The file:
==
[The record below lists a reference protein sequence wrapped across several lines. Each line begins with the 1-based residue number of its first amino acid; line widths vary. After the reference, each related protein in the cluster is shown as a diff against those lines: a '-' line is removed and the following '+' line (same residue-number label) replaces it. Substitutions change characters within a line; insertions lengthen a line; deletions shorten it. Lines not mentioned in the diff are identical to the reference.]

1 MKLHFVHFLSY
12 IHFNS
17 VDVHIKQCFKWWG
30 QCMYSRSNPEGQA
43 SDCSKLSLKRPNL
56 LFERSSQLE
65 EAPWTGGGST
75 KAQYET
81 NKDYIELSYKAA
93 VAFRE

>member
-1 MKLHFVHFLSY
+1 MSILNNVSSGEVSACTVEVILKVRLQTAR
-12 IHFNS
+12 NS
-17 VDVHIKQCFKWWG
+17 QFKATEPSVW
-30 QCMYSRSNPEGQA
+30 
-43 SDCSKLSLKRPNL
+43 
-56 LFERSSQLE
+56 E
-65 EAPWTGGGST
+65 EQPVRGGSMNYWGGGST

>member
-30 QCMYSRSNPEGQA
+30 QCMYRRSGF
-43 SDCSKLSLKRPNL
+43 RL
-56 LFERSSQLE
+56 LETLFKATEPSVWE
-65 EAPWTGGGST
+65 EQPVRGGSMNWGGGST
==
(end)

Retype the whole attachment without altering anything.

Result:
[The record below lists a reference protein sequence wrapped across several lines. Each line begins with the 1-based residue number of its first amino acid; line widths vary. After the reference, each related protein in the cluster is shown as a diff against those lines: a '-' line is removed and the following '+' line (same residue-number label) replaces it. Substitutions change characters within a line; insertions lengthen a line; deletions shorten it. Lines not mentioned in the diff are identical to the reference.]

1 MKLHFVHFLSY
12 IHFNS
17 VDVHIKQCFKWWG
30 QCMYSRSNPEGQA
43 SDCSKLSLKRPNL
56 LFERSSQLE
65 EAPWTGGGST
75 KAQYET
81 NKDYIELSYKAA
93 VAFRE

>member
-1 MKLHFVHFLSY
+1 MSILNNVSSGEVSACTVEVILKVRLQTAR
-12 IHFNS
+12 NS
-17 VDVHIKQCFKWWG
+17 QFKATEPSVW
-30 QCMYSRSNPEGQA
+30 
-43 SDCSKLSLKRPNL
+43 
-56 LFERSSQLE
+56 E
-65 EAPWTGGGST
+65 EQPVRGGSMNYWGGGST

>member
-30 QCMYSRSNPEGQA
+30 QCMYRRSGF
-43 SDCSKLSLKRPNL
+43 RL
-56 LFERSSQLE
+56 LETLFKATEPSVWE
-65 EAPWTGGGST
+65 EQPVRGGSMNWGGGST